The province has replaced it with an across-the-board tuition cut of 10 per cent

Ross Romano, the province's minister of training, colleges and universities, says his government slashed OSAP funding after the auditor general concluded the program's cost would double to $2 billion. (Angela Gemmill/CBC)

Most of the grants will still go to students whose families make less than $50,000 year, but those students won't receive grants alone — they'll get a mixture of grants and loans.

"That's why we're ensuring that OSAP is sustainable, so that generations of future students can access a high-quality education and contribute to Ontario's future success," Romano said in his statement.

Delays cause scramble

The change however, has caused confusion and delays in the early assessments for students' loans and grants.

First-year University of Ottawa student Abiha Sajid said she only learned last week her funding would be almost $1,000 short of what she was told earlier in the year — not enough to cover tuition.

Sajid, who hopes to become a human rights lawyer, was raised in a single-income family and is the first in her family to attend university. Like Casey, she qualified as a low-income student.

I'm honestly really stressed out because I don't know if I can afford to attend school this year. - Abiha Sajid, U of O student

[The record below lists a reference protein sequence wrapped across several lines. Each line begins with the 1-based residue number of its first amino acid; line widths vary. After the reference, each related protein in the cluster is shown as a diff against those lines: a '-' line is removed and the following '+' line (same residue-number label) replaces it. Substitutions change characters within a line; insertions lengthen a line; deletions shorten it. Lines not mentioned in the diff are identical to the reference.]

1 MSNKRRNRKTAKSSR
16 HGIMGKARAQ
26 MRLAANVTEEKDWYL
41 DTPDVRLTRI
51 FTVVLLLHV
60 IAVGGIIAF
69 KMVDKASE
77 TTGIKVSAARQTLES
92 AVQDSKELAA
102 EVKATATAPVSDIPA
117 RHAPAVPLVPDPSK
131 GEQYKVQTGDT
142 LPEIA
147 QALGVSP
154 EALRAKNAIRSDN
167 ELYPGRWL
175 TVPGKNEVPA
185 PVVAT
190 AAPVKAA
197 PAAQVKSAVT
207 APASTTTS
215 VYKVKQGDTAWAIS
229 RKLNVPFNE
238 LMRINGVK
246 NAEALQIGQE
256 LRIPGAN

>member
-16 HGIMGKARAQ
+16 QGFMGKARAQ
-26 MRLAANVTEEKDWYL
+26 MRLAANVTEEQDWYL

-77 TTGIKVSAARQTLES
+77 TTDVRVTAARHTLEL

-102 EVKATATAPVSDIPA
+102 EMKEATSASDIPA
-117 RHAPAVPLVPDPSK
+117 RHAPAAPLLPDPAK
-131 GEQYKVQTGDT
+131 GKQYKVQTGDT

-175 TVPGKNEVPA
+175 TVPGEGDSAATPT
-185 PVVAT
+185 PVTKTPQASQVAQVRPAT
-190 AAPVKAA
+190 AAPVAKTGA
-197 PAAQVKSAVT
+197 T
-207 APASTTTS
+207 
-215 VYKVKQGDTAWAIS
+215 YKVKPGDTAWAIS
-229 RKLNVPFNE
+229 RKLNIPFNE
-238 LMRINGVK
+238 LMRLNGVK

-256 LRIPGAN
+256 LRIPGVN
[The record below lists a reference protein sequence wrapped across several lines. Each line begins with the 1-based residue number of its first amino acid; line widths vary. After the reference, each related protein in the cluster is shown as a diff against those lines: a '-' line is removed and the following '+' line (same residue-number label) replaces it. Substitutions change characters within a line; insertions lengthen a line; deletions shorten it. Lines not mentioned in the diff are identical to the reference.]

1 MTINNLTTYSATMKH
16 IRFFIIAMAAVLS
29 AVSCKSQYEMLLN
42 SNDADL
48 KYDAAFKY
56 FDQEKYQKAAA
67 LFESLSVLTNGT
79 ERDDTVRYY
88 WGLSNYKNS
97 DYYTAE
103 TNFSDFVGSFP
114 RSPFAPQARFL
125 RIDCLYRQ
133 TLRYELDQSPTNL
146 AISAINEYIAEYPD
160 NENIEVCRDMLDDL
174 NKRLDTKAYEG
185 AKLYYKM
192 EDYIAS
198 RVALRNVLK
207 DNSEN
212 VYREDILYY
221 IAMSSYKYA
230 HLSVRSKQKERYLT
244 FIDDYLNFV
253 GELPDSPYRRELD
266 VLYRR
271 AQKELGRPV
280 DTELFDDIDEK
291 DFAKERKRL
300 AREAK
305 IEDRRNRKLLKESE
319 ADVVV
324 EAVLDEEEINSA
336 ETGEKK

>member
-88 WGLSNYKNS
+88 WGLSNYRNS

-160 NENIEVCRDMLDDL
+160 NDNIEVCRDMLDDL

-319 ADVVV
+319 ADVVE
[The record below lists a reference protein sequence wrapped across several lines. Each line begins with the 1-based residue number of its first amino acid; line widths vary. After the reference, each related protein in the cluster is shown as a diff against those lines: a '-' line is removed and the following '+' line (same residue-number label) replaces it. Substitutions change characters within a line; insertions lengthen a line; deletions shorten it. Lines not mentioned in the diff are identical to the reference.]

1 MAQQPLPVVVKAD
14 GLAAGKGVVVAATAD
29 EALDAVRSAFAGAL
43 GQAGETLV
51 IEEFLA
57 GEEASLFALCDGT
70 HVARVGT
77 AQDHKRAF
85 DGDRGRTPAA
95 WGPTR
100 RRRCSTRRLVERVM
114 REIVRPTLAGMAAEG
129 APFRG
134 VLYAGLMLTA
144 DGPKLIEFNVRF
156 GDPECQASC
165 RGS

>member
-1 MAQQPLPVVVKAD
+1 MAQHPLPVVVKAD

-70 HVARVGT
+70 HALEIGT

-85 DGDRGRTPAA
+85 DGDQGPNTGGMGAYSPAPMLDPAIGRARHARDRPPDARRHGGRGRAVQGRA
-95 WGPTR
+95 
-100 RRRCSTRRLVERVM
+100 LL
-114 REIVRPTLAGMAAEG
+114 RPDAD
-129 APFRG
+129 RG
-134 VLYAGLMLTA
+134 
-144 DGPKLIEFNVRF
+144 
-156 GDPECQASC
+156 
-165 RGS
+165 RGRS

She's now scrambling to find a part-time job so she can pay her tuition by the end of the month.

"I'm honestly really stressed out because I don't know if I can afford to attend school this year," she said. 

"We were counting on at least the tuition being covered."

Students organize

Other students are making less drastic choices, like reducing their course load or considering switching to part time.

"When I found out that it was affecting me too, it was a big shock," said Jaime McInnis, who's studying to become a French-as-a-second-language teacher.

McInnis is worried she'll be forced to drop one or more courses so she can work part time, which would delay her graduation by another year.

As the cuts to OSAP go into effect this semester, students cope with the financial stress. Some are forced to drop out. 7:12

She said she'll have to assess whether she can handle the current load before the deadline to drop courses arrives.